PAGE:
To Win Hispanics, Brands Need Customized Strategies

Major brands know they need to more effectively target Hispanic consumers, who now wield more than $1 trillion in purchasing power and account for 12% of consumer packaged goods purchases. But a new report from IRI says that many are still using cookie-cutter plans and strategies, in large part due to inaccurate metrics. 

The report, also presented as a webinar by Joy Joseph, IRI’s marketing productivity practice leader, and Andy Hasselwander, a VP at the Latinum Network, says some of the confusion is simply due to how quickly the segment is growing. The 50.5 million Hispanics in the U.S. translates to one in six people—a 43% increase from 2000. And with 70% of them under the age of 40, the nuances of generational segmentation are even more important than many marketers realize.



Brands can also be off base in their understanding of heritage (67% of U.S. Hispanics are Mexican, 10% Puerto Rican, and 4% each from Salvador and Cuba), as well as their assessment of where their target audiences fall on the acculturation scale. Some 11% of Hispanics in the U.S. are what IRI describes as “mostly acculturated,” with no tension between the two cultures, and 28% are what it calls American Latino, with very little tension. The New Latino category, about 21%, experience a medium amount of tension between the two worlds.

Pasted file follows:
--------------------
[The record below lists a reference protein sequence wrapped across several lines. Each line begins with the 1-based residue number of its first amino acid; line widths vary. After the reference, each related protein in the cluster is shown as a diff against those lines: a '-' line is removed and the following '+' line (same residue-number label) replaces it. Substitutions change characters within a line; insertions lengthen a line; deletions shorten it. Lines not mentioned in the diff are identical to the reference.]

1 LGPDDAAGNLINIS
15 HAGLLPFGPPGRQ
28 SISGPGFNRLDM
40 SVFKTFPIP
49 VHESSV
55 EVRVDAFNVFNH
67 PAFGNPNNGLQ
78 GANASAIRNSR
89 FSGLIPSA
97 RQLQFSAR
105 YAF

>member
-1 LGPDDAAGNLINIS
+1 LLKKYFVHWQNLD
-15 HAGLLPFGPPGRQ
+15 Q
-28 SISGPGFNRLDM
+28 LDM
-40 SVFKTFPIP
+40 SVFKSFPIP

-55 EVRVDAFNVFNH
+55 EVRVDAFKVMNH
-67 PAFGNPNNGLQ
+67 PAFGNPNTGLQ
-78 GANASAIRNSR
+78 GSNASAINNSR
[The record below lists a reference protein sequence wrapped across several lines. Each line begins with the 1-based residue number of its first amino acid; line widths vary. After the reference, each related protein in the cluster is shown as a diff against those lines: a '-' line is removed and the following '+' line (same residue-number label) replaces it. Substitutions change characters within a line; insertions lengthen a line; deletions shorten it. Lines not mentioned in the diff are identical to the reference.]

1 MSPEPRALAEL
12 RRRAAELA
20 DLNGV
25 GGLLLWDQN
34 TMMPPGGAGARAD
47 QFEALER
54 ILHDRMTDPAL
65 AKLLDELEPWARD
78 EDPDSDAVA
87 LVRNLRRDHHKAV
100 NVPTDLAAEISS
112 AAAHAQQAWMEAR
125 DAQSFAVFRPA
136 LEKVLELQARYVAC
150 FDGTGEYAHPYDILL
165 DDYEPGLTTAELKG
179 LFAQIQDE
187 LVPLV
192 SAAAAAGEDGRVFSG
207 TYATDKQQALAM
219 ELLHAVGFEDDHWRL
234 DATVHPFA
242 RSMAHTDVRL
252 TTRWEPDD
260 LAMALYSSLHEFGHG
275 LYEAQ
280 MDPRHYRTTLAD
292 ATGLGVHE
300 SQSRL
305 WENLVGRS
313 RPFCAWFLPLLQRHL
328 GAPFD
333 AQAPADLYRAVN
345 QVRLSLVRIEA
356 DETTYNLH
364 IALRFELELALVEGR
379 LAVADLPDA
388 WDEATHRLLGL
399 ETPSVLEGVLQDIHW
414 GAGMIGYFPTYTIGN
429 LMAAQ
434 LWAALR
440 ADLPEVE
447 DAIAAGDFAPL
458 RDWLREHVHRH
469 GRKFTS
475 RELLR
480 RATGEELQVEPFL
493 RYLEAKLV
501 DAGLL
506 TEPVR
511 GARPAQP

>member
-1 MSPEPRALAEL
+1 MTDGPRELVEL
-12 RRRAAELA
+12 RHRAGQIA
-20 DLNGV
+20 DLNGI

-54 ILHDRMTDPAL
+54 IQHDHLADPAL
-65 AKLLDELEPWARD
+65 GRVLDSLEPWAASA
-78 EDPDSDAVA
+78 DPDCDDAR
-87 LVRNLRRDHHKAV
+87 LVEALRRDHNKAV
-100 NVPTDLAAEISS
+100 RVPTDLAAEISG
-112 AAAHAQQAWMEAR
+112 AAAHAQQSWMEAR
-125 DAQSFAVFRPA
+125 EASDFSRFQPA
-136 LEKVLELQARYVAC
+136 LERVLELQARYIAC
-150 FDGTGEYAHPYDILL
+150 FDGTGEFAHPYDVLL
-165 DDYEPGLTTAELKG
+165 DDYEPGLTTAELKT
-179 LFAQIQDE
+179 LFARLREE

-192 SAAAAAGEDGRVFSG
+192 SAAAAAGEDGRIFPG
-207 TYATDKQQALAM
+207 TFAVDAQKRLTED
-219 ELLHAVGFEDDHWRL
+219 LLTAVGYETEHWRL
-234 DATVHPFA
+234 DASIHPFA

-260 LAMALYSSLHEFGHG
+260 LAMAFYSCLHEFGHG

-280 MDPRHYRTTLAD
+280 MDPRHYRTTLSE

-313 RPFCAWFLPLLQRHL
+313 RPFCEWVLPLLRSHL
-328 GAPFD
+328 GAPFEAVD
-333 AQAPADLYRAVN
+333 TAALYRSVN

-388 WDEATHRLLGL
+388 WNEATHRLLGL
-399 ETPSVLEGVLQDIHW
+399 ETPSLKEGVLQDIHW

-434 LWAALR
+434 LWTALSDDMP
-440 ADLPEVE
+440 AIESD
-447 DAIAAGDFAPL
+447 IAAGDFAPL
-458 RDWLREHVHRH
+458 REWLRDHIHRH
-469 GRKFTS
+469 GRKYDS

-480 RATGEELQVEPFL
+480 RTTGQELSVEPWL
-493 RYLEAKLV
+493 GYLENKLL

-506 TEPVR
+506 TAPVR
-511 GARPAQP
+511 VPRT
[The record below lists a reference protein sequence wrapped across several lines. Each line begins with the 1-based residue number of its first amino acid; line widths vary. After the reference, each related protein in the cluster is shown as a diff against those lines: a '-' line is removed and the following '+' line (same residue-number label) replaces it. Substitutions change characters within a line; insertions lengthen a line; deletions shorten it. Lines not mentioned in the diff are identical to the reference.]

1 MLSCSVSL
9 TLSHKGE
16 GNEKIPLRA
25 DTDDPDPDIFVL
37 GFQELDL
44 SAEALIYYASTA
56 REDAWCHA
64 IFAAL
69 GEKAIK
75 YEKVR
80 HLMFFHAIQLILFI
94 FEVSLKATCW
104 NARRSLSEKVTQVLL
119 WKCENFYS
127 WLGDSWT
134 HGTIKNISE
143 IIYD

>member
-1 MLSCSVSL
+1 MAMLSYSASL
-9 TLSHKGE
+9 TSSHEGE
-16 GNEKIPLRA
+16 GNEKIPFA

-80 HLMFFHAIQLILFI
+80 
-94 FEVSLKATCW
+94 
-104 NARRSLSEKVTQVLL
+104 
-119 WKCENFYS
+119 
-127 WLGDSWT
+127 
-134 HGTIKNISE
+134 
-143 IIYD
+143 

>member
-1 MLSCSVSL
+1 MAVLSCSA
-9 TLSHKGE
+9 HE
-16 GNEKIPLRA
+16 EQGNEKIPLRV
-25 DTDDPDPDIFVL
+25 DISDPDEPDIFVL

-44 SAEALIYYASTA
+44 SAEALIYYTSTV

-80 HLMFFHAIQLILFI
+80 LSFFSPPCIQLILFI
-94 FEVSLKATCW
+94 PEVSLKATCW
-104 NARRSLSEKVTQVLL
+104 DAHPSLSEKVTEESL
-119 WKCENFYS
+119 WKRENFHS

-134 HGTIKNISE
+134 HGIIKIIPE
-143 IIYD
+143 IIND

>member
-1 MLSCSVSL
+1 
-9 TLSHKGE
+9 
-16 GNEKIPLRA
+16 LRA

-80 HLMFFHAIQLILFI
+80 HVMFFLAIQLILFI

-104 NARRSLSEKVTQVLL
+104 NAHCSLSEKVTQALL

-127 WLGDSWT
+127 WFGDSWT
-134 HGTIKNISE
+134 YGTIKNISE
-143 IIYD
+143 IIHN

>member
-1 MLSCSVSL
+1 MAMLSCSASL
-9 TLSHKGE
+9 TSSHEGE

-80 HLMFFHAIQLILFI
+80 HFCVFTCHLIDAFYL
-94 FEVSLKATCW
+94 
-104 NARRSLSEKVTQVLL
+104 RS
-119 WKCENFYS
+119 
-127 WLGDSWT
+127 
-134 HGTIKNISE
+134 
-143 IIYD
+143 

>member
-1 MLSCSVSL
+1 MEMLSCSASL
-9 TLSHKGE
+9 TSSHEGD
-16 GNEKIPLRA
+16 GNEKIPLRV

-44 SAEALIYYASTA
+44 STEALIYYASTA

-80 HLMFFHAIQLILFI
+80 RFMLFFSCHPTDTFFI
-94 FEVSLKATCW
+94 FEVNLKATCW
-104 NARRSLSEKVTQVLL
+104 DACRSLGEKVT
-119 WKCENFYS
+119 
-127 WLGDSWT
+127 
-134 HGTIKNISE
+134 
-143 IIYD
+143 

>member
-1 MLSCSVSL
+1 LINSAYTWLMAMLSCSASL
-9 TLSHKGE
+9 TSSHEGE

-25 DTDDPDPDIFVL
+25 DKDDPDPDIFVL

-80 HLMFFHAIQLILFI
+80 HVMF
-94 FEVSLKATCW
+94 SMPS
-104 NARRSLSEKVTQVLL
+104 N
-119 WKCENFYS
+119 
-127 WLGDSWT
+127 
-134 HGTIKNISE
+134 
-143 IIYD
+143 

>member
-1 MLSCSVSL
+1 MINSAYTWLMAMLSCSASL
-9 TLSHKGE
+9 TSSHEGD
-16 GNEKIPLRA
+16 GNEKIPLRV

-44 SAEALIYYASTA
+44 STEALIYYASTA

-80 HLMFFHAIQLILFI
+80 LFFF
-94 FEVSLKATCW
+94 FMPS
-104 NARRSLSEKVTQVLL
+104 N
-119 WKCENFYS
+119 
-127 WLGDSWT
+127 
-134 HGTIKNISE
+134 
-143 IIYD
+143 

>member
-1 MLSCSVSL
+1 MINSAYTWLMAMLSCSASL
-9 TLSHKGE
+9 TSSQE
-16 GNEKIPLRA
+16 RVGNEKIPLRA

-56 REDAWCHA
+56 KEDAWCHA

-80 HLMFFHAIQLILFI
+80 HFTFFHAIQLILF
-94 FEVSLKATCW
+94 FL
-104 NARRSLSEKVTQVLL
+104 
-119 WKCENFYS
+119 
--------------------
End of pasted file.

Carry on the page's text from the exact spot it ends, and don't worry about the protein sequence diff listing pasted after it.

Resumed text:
That means the majority of Hispanics move between the two cultures with ease and regularity: While 52% of all Hispanics primarily speak Spanish at home, only 39% say they do so when they leave the house. About half are comfortable speaking Spanish in social situations. And the less acculturated they are, the more likely they are to be big consumers of Spanish-language media.

There are also decided differences in the places they prefer to shop, with Hispanics significantly more likely to shop at supercenters, such as Walmart or Target, than the general population  (74% vs. 61%); dollar stores (56% vs. 30%) and warehouse clubs (33% vs. 23%.) And overall, they are much less likely to regard shopping as an enjoyable activity (26% vs. 34%.)

And while they are less likely to buy online, that preference shifts with growing levels of acculturation. And interestingly, the report says that when they do shop online, they prefer to do so at English language sites.

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